Safety considerations in the psychopharmacology of pediatric bipolar disorder

Expert Opin Drug Saf. 2019 Sep;18(9):777-794. doi: 10.1080/14740338.2019.1637416. Epub 2019 Jul 11.


Introduction: The standard of treatment of pediatric bipolar disorder (BPD) often requires life-long psychopharmacological management. Several pharmacological agents are approved by the US FDA for the treatment of pediatric BPD. However, each medication may cause adverse events (AEs). Provider awareness of AE profiles of common pharmacologic agents would serve to better inform patients and families in evaluating and selecting between treatment options. Areas covered: This review focuses on medications that, in our clinical experience, are commonly prescribed for youth with BPD and were evaluated in prospective clinical trials for the treatment of pediatric BPD. This paper highlights acute and long-term AEs described in these studies. Expert opinion: Most medications increase risk of AEs in youth with BPD. Treatment with lithium may lead to thyrotropin elevations, but generally does not cause significant weight gain. Divalproex may lead to weight gain; however, this finding was not consistent in comparison studies with lithium. Olanzapine, risperidone, quetiapine, and asenapine are associated with metabolic abnormalities and weight gain. Studies of ziprasidone, aripiprazole and lurasidone do not suggest significant metabolic AEs. More studies are needed to assess efficacy and safety of medications in managing pediatric BPD. Special focus on long-term maintenance trials is required to further identify long-term AEs in this population.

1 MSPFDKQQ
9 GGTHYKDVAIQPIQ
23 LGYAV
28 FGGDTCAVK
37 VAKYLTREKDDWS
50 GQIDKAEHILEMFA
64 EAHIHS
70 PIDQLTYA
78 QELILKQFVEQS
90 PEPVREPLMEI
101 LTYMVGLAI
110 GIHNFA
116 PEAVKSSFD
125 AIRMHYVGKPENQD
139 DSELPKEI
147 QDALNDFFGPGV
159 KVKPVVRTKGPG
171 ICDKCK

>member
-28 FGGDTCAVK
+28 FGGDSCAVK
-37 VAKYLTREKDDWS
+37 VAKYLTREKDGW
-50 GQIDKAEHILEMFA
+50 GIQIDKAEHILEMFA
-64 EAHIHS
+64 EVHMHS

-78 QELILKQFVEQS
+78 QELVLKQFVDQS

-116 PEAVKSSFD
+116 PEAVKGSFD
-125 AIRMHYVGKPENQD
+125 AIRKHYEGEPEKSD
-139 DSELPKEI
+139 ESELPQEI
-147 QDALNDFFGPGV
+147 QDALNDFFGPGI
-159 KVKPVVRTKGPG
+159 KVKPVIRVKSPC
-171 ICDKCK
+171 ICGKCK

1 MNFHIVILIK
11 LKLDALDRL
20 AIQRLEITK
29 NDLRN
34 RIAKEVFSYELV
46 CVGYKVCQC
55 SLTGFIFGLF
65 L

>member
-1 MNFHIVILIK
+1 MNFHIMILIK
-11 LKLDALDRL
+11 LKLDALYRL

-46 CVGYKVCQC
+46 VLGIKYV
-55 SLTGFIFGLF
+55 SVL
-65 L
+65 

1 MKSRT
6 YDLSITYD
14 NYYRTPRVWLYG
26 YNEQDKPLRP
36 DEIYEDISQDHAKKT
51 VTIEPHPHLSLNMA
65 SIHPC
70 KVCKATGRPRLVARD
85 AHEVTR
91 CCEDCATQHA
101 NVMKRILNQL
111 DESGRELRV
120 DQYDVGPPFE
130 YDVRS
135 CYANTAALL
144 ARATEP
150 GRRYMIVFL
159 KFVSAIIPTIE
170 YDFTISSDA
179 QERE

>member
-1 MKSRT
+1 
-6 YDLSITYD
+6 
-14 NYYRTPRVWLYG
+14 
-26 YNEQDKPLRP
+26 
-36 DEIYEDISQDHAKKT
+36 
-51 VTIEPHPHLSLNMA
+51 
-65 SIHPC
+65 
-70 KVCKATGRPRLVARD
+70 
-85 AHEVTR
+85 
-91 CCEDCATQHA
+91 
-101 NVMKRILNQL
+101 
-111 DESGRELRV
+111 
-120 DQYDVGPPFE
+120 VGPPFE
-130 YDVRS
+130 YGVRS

Keywords: Safety; adverse events; anticonvulsants; antipsychotics; bipolar disorder; lithium; pediatric; treatment.

Publication types

  • Comparative Study
  • Review

MeSH terms

  • Adolescent
  • Antipsychotic Agents / adverse effects
  • Antipsychotic Agents / therapeutic use*
  • Bipolar Disorder / drug therapy*
  • Child
  • Humans
  • Thyrotropin / metabolism
  • Time Factors
  • Weight Gain / drug effects*


  • Antipsychotic Agents
  • Thyrotropin